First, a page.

Life colour of O. pardalotus differs from all the other species that share morphological similarities with it and from all species that occur sympatrically or in adjacent areas of Missouri, Illinois, Indiana, and Kentucky. The base colour is tan to light brown with darker blotches and speckles on the dorsal/lateral surfaces of the chelae, carapace and abdomen without any belt or band of pigment on the dorsal posterior margin of the carapace or associated with the cervical groove.

Orconectes pardalotus can be separated from both O. forceps and O. placidus by the multiplication of areola length and rostrum width vs. carapace length. However, specimens of O. placidus from the Ohio River at Joppa, Illinois, where it occurs with O. pardalotus, group with that species more closely, whereas most specimens from Big Creek (Hardin Co., Illinois) are more distinctive.

Reproduction Comments: Evidence suggests copulation begins prior to mid October, and form I females collected in mid November were observed copulating with form I males while in confinement. Animals held indoors were observed to couple only while intermoult in a form I instar. Females close to oviposition (glair development maximal and/or subsequent oviposition) appeared particularly stimulating to male copulatory behavior. Form I females post-oviposition, with or without dependent offspring, were not observed to copulate. Two form I females oviposited under lab conditions. Oviposition was typical for the genus Orconectes with attachment of eggs to the pleopods while they were enveloped in a single bag of glair. Offspring were dependent on the parental female for 2 post-hatch instars and until approximately 24 hr after entering the third instar. Beginning 24 hr into the third instar juveniles made brief excursions away from the female when she was sedentary. The female readily fed at this time but appeared to exhibit no cannibalistic tendencies. The parental female would not swim when disturbed but was highly aggressive. Juveniles in the third and earlier instars would clump together when isolated from the parental female although the third instar juveniles would begin to disperse after only about an hour. Juveniles in the third instar moved slowly and restricted their movements to close proximity of or on the parental female. Dispersing juveniles were more active, avoided each other, and were inclined to find small structures and begin burrowing into the substrate.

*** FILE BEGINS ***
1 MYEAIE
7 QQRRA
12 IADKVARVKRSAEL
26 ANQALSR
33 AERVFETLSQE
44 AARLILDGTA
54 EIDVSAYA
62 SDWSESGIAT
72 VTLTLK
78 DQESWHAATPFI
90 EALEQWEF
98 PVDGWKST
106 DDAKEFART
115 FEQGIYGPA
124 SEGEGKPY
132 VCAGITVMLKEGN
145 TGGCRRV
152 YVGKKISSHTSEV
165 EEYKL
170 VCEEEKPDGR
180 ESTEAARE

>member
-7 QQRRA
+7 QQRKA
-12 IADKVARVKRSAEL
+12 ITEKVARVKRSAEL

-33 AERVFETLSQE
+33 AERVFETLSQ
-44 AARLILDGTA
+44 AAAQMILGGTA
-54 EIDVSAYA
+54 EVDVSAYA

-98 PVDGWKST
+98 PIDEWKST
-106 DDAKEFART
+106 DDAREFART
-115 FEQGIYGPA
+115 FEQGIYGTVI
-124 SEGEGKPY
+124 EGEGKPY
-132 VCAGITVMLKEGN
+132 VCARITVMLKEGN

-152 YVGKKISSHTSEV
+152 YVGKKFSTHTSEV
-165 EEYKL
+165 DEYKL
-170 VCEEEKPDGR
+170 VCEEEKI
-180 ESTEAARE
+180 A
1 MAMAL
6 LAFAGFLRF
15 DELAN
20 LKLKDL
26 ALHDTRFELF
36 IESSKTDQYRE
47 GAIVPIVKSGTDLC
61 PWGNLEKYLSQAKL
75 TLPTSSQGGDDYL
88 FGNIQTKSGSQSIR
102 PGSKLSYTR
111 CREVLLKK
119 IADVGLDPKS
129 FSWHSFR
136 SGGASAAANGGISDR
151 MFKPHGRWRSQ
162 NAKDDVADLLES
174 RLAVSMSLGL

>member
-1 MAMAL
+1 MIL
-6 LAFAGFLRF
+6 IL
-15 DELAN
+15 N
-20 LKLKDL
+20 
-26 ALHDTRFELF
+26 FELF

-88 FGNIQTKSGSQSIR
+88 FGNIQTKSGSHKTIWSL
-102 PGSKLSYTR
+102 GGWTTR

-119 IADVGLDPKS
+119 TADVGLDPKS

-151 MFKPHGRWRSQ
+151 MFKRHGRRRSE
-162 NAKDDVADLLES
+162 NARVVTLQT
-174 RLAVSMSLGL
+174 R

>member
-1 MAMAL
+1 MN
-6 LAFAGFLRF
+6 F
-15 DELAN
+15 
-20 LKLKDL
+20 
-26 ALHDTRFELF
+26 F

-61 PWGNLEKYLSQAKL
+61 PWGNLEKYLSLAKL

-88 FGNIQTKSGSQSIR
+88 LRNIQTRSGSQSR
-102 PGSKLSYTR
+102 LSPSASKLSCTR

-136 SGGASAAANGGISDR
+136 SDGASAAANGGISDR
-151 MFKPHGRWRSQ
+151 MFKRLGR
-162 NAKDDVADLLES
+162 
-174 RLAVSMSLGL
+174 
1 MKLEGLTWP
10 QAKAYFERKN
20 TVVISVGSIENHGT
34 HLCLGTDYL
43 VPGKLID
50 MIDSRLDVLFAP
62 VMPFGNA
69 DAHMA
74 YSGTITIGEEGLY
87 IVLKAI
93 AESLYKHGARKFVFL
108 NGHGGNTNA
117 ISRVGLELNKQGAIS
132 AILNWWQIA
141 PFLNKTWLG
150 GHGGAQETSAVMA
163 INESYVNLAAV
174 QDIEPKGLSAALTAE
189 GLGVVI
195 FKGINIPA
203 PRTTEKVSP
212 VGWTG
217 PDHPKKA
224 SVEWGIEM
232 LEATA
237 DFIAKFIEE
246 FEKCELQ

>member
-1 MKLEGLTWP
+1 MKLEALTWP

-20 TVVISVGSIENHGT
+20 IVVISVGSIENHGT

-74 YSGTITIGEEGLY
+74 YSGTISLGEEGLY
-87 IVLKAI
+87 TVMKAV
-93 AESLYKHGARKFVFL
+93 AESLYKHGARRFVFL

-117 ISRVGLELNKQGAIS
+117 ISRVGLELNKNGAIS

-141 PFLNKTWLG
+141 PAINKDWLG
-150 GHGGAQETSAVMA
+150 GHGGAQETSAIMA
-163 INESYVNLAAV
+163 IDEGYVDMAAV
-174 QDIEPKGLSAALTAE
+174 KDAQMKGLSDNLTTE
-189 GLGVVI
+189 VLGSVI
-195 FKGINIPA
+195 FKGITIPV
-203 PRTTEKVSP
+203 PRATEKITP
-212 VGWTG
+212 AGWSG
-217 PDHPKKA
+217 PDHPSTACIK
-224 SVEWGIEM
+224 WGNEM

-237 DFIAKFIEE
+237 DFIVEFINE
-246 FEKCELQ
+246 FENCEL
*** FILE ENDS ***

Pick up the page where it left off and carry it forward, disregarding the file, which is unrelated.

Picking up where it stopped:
Habitat Type: Freshwater
Non-Migrant: N
Locally Migrant: N
Long Distance Migrant: N
Riverine Habitat(s): BIG RIVER
Special Habitat Factors: Benthic, Burrowing in or using soil
Habitat Comments: Only known from main river channel of Ohio River in anthropogenically modified areas with artificially high concentrations of rocks used to stabilize the stream bottom; under rocks where tertiary burrows constructed. Many collected above water line under rocks when stranded due to rapidly changing water levels (to promote navigation); seems tolerant of such habitat change (Wetzel et al., 2005).
Length: 6 centimeters
Economic Attributes Not yet assessed
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Management Summary
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Biological Research Needs: Life history data unknown largely.
Population/Occurrence Delineation
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Group Name: Crayfishes

Use Class: Not applicable
Minimum Criteria for an Occurrence: Occurrences are based on some evidence of historical or current presence of single or multiple specimens, including live specimens or recently dead shells (i.e., soft tissue still attached without signs of external weathering or staining), at a given location with potentially recurring existence. Evidence is derived from reliable published observation or collection data; unpublished, though documented (i.e. government or agency reports, web sites, etc.) observation or collection data; or museum specimen information.
Separation Barriers: Separation barriers are based on hydrological discontinuity. Additional physical barriers, particularly for secondary and tertiary burrowers, include presence of upland habitat between water connections of a distance greater than 30 m. Migration of primary burrowers is generally not hindered by presence of upland habitat unless conditions are very xeric (dry and desert-like) (Smith, 2001).